The center console is a clutter-free sheet of "glass look" black with haptic-feedback touch surfaces for adjusting the climate-control system, shock stiffness, and more. About the only actual buttons are handsome knurled-silver switches for individually raising or lowering the climate temperature for each front-seat occupant. Overall, it's a clean, effective interface — and it looks cutting-edge cool. Rear-seat passengers have a similar center console interface so they aren't out of touch.
Three new engines, more powerful and efficient than their predecessors, debut in the 2017 Panamera. The first, in the Panamera 4S, is a twin-turbo 2.9-liter V-6 (designed by Audi) making a rousing 440 horsepower and 406 pound-feet of torque; it's capable of gunning the car from 0 to 60 mph in just 4.2 seconds and on to a top speed of 180 mph. Cutting 0-to-60 mph acceleration by a half second (and pushing top speed to 190 mph) is a twin-turbo 4.0-liter V-8, good for 550 horsepower and 568 pound-feet. Finally, for "frugal" Panamera owners, there's a twin-turbo, 4.0-liter diesel V-8 rated at 422 horsepower and a massive 627 pound-feet, and can propel the car to 60 mph in a mere 4.3 seconds (making it the world's fastest diesel sedan). Equipped with the optional 24-gallon fuel tank, the Panamera 4S Diesel has a range of around 900 miles (you'll need to run dry way before the car does).
All three engines mate with a new, Porsche-designed eight-speed dual-clutch PDK transmission with paddle shifters. Also new as part of the optional Sport Chrono package is a knob on the lower-right of the steering wheel for selecting any of four driving modes: Comfort, Sport, Sport+, and Individual (Porsche first introduced a similar control on the 918). The two sport modes offer increasingly sharp throttle, transmission, and steering response while also firming-up the suspension; Individual mode allows the driver to mix and match settings to his or her taste. Also on the knob is a clever and useful Sport Response "push to pass" button that instantly drops the transmission down several gears while quickening the throttle and steering for 20 seconds, allowing you to blow right past that lumbering pickup in your lane with hardly any effort on your part. The best news: unlike an IndyCar driver, you can hit push to pass as much as you want.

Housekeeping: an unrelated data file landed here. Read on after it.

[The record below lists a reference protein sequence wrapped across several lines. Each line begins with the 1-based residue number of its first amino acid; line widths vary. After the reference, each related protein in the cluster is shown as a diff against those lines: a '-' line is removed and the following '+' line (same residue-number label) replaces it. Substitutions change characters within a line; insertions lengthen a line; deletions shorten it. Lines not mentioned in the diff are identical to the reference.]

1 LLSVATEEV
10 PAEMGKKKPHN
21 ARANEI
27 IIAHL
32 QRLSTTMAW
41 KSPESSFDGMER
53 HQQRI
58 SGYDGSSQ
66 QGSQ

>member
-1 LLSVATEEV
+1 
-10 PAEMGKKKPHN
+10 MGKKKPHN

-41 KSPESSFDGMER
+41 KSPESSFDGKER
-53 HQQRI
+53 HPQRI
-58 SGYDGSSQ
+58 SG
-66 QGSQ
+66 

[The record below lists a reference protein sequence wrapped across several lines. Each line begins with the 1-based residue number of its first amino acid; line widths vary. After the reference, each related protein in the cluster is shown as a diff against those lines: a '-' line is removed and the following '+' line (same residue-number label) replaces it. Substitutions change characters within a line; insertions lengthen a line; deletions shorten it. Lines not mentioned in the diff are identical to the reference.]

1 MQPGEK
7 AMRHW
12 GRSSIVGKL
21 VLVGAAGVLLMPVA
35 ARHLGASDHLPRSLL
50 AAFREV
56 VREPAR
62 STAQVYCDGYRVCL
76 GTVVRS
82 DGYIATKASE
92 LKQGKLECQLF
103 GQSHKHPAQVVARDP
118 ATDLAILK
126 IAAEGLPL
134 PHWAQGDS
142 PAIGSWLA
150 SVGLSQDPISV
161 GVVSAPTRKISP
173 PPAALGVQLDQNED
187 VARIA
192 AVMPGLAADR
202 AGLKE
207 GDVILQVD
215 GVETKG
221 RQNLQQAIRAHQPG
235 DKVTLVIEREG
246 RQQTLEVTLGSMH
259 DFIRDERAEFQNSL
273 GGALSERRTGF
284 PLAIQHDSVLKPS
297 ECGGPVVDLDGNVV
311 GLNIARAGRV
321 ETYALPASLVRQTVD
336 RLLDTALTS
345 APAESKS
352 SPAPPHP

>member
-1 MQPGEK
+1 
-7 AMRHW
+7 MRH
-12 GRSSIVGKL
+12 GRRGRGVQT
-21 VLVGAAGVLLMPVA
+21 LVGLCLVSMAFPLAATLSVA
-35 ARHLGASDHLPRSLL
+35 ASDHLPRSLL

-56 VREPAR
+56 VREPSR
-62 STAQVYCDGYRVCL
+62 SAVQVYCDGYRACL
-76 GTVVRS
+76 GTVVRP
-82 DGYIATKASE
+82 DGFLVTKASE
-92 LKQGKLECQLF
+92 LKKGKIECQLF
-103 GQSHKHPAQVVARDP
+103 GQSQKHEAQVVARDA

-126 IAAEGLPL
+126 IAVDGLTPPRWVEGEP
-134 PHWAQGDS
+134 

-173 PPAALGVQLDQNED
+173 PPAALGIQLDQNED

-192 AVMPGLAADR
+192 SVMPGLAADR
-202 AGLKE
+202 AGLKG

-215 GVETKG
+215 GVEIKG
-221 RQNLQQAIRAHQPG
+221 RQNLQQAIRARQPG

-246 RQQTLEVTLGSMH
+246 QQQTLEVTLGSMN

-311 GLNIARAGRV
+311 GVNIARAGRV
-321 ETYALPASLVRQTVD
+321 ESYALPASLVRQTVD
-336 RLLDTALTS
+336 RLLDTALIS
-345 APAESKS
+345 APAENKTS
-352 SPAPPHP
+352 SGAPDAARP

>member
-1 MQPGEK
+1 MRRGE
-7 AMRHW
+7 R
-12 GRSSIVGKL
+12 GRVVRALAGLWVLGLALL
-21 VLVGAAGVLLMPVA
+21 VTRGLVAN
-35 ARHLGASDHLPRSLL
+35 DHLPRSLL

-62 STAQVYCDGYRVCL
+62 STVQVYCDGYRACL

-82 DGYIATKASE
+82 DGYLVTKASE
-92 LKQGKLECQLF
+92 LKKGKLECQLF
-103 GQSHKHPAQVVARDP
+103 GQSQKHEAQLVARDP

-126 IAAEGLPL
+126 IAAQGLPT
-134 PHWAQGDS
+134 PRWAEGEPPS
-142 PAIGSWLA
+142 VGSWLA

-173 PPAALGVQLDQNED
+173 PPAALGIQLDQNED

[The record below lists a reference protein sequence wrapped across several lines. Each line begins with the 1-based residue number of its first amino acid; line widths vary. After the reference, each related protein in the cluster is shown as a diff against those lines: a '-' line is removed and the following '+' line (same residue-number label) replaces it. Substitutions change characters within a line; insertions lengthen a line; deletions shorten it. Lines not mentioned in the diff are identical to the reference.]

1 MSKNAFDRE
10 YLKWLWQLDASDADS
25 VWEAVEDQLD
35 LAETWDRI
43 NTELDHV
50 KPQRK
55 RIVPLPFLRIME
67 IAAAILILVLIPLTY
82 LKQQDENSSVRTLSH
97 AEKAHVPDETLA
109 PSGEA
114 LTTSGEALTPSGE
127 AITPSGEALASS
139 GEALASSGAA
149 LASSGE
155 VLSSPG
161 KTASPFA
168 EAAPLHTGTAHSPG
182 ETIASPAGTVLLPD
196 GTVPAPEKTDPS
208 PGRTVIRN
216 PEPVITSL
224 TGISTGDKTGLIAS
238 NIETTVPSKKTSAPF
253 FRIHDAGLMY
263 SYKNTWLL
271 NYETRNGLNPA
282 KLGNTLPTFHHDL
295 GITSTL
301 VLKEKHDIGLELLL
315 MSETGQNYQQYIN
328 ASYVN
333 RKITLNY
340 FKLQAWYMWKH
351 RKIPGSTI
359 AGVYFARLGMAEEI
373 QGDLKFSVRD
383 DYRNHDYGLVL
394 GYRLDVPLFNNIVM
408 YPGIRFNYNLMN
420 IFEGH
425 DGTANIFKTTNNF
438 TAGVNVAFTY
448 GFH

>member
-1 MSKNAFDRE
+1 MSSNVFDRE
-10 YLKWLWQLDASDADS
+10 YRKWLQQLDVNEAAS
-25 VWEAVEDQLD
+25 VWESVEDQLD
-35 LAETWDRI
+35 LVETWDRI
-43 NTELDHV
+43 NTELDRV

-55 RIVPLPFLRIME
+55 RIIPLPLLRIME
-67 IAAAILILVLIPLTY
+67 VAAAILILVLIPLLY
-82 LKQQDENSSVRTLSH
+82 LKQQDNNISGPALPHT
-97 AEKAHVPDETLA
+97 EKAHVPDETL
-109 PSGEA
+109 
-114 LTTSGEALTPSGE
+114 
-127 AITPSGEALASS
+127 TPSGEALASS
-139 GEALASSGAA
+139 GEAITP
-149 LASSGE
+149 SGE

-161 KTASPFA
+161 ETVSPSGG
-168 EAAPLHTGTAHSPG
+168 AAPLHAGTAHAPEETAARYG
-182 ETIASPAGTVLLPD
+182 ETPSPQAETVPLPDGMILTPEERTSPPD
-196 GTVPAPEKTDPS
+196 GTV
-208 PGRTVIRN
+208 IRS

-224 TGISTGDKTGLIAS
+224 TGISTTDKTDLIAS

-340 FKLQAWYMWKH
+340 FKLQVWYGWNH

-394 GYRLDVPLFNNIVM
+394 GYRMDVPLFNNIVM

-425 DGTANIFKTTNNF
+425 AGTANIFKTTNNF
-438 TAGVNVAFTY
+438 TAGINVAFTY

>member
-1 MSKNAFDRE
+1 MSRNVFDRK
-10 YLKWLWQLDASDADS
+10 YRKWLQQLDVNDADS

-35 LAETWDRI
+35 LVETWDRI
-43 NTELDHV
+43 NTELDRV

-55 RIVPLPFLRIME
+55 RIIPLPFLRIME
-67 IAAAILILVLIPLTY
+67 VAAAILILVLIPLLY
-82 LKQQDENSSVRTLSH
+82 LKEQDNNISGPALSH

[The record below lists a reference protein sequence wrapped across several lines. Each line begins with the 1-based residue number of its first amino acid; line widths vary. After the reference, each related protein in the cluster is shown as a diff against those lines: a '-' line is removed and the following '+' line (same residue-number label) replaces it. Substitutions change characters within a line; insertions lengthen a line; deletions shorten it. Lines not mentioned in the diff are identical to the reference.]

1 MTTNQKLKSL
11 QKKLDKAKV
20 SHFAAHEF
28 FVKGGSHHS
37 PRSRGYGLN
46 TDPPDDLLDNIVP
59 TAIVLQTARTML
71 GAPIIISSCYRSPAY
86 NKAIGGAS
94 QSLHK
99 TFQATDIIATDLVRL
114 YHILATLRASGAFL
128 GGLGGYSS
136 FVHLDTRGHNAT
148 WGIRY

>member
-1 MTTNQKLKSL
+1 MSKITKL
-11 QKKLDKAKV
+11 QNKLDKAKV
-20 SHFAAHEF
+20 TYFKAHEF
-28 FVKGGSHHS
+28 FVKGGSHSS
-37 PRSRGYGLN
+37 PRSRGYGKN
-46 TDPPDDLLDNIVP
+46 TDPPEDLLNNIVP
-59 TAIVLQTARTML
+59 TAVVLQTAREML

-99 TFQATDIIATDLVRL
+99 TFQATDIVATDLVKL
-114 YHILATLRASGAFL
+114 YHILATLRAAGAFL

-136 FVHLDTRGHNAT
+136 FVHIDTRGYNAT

A new, lightweight suspension front and rear optionally adds three adaptive air chambers to each corner (they're standard on the Turbo). The total volume of the chambers is larger than the previous two-chamber setup, allowing for vastly improved ride comfort. Moving the driving mode to Sport drains the air from one of the chambers (firming-up the ride); moving it to Sport+ empties the air from two. Standard wheels are now 19 inches, with 20s optional. Also available is rear-wheel steering that moves the rear wheels opposite the fronts by up to 2.8 degrees at speeds lower than 32 mph, resulting in a decreased turning radius. Finally, a new 4-D Chassis Control system networks all of the car's previously independent electronic suspension systems—such as Porsche Active Suspension Management (PASM), torque vectoring, and new electromechanical steering—so they work together for maximum responsiveness and stability.